What does that phrase mean? Find the right pet for your family
By Kim Campbell Thornton
Andrews McMeel Syndication
We often hear the phrase that a certain dog breed is "good with kids." Collies, Labs and golden retrievers are among the breeds that share that reputation. But dogs who are patient, gentle and nonreactive; who are relaxed in the presence of children; and who have forbearance for shrill voices and fast movements have a combination of inborn traits and learned skills -- none of which necessarily come with being a member of a particular breed.
It's a myth that certain dogs are naturally good with kids. Early and frequent socialization to kids and manners training are musts for any dog, no matter the breed or mix. No dog of any breed is guaranteed to always be good with kids, and no dog should have to bear the burden of that phrase.
Why is that, and why do I call it a burden? Let's talk about what it means, doesn't mean, and could mean.
Too often, dogs described as "good with kids" are those who will let kids get in their faces, sit on them, pull their tails or ears, or otherwise abuse them without complaint. They don't growl or bark or snap when kids do those things to them. But that doesn't make them good with kids; it makes them abused. No dog should have to put up with that kind of behavior. It's a parent's job to teach kids proper dog manners and to supervise their interactions with dogs so that nobody gets hurt.
So "good with kids" doesn't -- and shouldn't -- mean "will put up with all kinds of abuse without biting."
Many dogs are kind and gentle with kids, but have a low tolerance for pain. If a child accidentally stepped on them, they might react with a yelp or nip without meaning to hurt the child. Lots of dogs love kids, but could easily knock small ones over in enthusiastic play. A thwack from a Great Dane's tail can send a toddler tumbling. A friendly cavalier may shy away from a kid rushing at them. So might a dog who wasn't raised with kids or doesn't meet them very often. Old dogs can be cranky from aches and pains. That doesn't make any of these dogs bad with kids, but it does mean that it's important to understand a dog's sensitivities, concerns and pain threshold, and that both dogs and kids need supervision when together.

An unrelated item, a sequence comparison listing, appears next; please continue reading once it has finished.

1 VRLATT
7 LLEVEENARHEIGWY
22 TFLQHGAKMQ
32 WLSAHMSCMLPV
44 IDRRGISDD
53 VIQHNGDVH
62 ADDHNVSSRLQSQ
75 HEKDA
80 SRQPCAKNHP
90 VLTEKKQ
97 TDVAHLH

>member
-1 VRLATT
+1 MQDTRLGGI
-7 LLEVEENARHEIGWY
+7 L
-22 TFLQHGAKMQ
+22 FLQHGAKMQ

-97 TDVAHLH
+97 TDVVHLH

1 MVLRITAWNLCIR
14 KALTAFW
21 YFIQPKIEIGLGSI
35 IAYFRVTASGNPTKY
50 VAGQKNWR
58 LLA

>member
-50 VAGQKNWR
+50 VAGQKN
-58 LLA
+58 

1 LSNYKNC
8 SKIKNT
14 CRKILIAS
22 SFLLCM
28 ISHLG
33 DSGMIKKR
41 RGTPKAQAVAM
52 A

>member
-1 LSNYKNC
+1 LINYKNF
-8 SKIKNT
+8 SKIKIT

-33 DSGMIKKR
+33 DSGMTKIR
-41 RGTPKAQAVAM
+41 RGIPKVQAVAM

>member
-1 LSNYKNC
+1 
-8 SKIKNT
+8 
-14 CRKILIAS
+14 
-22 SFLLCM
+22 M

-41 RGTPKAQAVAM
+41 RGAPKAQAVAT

Being good with kids is also something that a dog may have to grow into. Adolescent Labs, for instance, don't necessarily realize how big and powerful they are, says Lab lover Linda Rehkopf of Georgia. And looks can be deceiving.
"Kids and some adults too often think 'cute' is the same thing as 'gentle,' and that is false," Rehkopf says. But with maturity and good training and supervision, older Labs can be great with kids, she adds.
Training and socialization for dogs and kids should include showing young children how to pet dogs gently; teaching kids to let dogs approach them instead of sticking out a hand for them to sniff; accustoming dogs to sometimes-rough patting (not hitting!); and teaching dogs not to chase kids or nip at their heels, to name just a few. For more tips, see Mikkel Becker's advice on building a kid-dog relationship here: fearfreehappyhomes.com/kids-and-pets-how-to-develop-that-best-friend-relationship.
The bottom line is that no breed or mix can be trusted with children unsupervised, in any situation, all the time, simply because kids and dogs can be a volatile combination. It's impossible to know what one or the other might do in any given scenario. Dogs can't serve as babysitters or nannies -- Nana of "Peter Pan" fame notwithstanding -- and they shouldn't be expected to.
Fun ways to
Q: How can I get my indoor cat to exercise?
A: Great question, and so important. Kittens are so active that we don't spend much time worrying about exercise for them, but adult cats like to play, too, especially if we make it part of their daily routine from kittenhood on.